Which hydraulic oil?
The May 2004 issue of Inside Hydraulics carried an article that examined the use of multigrade, detergent engine oil as a hydraulic fluid in mobile equipment.
Following the publication of this article, I received a lot of feedback. Some folk thought my recommendations were not definitive enough. But when it comes to hydraulic fluid, it is not possible to make one, definitive recommendation that covers all types of hydraulic equipment in all applications.
In an effort to clarify this matter, I decided to pose (and answer) the following question:
What type of oil would I use in my excavator hydraulics and why?
Assuming that my hydraulic excavator is a late model machine fitted with variable displacement piston pump(s) which operate at pressures up to 5,000 PSI or higher, my selection would be based on the following factors.
Multigrade versus monograde
The operating temperature range of the excavator is the factor that will determine whether I use a multigrade or monograde oil. If my excavator is required to operate in freezing temperatures in winter and tropical conditions in summer, then multigrade oil will be required to maintain oil viscosity within optimum limits across this wide operating temperature range.
If my excavator has a narrow operating temperature range and it is possible to maintain optimum fluid viscosity using monograde oil, I wouldn't chose a multigrade. This is because the viscosity index (VI) improvers used to make multigrade oils can have a negative effect on the air separation properties of the oil. This is not ideal in a mobile hydraulic machine like an excavator, which typically has a relatively small reservoir with correspondingly poor de-aeration characteristics. In addition, by not using a multigrade oil when it's not required, I don't need to concern myself with loss of viscosity as a result of VI improver sheardown.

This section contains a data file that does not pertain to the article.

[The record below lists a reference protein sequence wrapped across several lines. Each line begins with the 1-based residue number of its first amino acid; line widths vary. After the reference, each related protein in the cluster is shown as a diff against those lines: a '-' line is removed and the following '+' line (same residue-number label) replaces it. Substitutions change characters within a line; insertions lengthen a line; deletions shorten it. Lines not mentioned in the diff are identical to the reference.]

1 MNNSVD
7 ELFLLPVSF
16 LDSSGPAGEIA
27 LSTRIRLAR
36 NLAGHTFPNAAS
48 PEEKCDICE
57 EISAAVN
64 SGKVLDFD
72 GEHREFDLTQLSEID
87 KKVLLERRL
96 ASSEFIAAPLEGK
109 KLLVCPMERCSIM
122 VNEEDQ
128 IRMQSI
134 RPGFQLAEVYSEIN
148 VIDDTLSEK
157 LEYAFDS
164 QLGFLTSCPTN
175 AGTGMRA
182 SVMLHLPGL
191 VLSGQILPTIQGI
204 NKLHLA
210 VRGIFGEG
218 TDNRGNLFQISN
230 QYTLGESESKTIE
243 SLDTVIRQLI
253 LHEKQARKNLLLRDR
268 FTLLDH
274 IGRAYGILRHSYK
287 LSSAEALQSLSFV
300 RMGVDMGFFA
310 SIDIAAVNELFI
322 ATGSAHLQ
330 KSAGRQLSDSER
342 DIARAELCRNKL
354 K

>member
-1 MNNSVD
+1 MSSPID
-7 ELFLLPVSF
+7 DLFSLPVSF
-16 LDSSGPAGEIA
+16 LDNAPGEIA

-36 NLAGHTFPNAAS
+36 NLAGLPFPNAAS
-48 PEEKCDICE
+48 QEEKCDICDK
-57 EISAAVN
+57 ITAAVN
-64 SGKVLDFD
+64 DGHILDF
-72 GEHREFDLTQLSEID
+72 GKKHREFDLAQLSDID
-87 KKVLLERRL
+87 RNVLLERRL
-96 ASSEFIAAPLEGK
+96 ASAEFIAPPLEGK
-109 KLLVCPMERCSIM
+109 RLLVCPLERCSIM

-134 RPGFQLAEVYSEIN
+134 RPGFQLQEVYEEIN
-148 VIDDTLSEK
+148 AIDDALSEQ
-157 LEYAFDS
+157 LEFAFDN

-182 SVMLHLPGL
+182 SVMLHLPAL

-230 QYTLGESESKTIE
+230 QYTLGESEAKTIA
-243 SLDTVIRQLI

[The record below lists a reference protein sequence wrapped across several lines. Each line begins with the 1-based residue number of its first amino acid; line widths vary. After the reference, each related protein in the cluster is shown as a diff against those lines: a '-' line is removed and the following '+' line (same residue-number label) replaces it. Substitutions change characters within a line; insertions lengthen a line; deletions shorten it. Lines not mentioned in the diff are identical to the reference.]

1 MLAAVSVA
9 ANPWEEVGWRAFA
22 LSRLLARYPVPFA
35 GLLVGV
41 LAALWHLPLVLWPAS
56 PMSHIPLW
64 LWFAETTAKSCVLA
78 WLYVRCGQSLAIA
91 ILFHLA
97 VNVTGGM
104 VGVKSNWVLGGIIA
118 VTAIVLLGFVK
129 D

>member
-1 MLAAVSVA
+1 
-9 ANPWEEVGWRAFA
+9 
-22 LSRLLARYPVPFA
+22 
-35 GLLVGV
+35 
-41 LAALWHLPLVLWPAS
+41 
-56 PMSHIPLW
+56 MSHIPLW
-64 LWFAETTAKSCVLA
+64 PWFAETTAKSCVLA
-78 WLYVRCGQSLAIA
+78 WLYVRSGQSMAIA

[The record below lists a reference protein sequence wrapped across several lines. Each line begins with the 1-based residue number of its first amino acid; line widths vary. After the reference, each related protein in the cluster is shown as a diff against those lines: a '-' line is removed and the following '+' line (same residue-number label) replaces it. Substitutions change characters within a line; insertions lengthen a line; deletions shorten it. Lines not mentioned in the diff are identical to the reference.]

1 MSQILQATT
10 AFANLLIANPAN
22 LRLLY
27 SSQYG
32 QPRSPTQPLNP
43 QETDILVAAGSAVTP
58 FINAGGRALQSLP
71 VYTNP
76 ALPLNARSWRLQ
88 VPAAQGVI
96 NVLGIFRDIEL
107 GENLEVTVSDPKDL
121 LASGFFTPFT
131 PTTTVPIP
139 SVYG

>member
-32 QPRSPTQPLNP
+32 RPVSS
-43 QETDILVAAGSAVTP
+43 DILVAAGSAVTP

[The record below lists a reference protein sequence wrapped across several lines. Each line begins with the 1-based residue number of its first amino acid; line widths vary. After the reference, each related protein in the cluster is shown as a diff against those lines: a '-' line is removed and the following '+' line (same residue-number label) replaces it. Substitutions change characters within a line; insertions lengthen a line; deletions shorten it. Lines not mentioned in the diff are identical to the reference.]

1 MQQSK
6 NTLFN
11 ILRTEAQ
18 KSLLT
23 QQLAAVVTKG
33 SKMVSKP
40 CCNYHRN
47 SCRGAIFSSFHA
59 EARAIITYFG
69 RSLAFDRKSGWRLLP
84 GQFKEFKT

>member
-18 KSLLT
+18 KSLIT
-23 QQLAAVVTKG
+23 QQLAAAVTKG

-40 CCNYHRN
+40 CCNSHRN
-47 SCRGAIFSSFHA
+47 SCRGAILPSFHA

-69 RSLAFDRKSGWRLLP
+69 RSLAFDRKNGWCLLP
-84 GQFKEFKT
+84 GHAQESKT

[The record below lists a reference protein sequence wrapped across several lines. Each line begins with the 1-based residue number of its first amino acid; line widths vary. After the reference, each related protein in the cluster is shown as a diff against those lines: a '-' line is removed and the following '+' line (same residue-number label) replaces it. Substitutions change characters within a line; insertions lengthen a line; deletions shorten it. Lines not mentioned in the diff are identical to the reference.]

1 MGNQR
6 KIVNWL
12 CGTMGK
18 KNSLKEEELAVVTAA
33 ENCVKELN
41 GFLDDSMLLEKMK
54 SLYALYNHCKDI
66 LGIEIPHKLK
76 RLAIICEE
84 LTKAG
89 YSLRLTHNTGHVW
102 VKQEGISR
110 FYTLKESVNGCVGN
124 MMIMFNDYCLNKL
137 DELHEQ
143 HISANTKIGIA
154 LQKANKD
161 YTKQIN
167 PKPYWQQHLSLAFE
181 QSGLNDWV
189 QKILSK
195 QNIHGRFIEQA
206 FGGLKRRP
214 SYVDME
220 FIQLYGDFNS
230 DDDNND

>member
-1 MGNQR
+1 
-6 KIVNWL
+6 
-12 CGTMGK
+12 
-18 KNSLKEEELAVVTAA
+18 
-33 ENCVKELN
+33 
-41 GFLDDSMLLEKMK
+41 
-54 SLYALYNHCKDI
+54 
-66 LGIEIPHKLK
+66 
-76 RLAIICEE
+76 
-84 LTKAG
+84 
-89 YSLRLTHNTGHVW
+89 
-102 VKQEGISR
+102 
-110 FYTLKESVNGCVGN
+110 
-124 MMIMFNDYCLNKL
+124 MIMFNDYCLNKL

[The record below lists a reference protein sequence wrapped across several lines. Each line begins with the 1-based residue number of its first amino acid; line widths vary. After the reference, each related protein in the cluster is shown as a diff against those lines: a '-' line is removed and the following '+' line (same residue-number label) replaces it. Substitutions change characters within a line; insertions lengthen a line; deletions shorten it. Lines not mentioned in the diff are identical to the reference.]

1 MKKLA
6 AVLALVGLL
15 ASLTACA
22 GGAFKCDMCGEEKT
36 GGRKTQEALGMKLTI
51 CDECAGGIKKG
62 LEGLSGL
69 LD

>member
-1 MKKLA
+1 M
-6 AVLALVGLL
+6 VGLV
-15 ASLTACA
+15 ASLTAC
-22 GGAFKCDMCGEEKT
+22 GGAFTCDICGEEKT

Detergent versus non-detergent
Detergent oils have the ability to emulsify water, and disperse and suspend other contaminants such as varnish and sludge. This keeps components free from deposits but means that contaminants are not precipitated out - they must be filtered out. These are desirable properties in a mobile hydraulic machine like an excavator which, unlike an industrial hydraulic system, has little opportunity for the settling and precipitation of contaminants at the reservoir, due to its relatively small volume.
I'll be using an oil with detersive/dispersive additives in my excavator and closely monitoring water content on the fluid condition reports. Water accelerates aging of the oil, reduces lubricity and filterability, reduces seal life and leads to corrosion and cavitation. Emulsified water can be turned into steam at highly loaded parts of the system. I'll be avoiding these problems by maintaining water content below 100 ppm.
Anti-wear versus no anti-wear
The purpose of anti-wear additives is to maintain lubrication under boundary conditions. The most common anti-wear additive used in engine and hydraulic oil is Zinc dialkyl dithiophosphate (ZnDTP).
The presence of ZnDTP is not always seen as a positive, due to the fact that it can chemically break down and attack some metals. However, it is an essential additive in oil used in any high-pressure, high-performance hydraulic system, such as a modern excavator fitted with piston pumps and motors. I'll be selecting an oil containing ZnDTP at a concentration of at least 900 ppm for use in my excavator hydraulics.
Fill 'er up
In summary, if optimum fluid viscosity can be maintained using monograde oil, then I would select and use one that contains detersive/dispersive additives and at least 900 ppm of ZnDTP. If multigrade oil were required, I would use a multigrade hydraulic fluid with a minimum ZnDTP content of 900 ppm.
Copyright © 2002 - 2013 Brendan Casey; Insider Secrets to Hydraulics